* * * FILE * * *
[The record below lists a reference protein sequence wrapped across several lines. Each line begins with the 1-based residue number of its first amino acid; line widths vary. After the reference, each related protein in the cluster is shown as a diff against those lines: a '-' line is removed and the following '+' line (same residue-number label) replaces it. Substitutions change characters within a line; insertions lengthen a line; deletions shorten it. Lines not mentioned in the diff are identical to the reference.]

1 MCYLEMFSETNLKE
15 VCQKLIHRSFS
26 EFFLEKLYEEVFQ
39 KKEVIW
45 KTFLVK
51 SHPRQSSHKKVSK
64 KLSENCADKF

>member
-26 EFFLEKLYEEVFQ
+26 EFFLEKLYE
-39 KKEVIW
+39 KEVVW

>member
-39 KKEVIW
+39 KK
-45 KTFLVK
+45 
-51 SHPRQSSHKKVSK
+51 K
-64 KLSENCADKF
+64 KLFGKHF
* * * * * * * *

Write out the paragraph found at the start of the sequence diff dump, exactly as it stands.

[The record below lists a reference protein sequence wrapped across several lines. Each line begins with the 1-based residue number of its first amino acid; line widths vary. After the reference, each related protein in the cluster is shown as a diff against those lines: a '-' line is removed and the following '+' line (same residue-number label) replaces it. Substitutions change characters within a line; insertions lengthen a line; deletions shorten it. Lines not mentioned in the diff are identical to the reference.]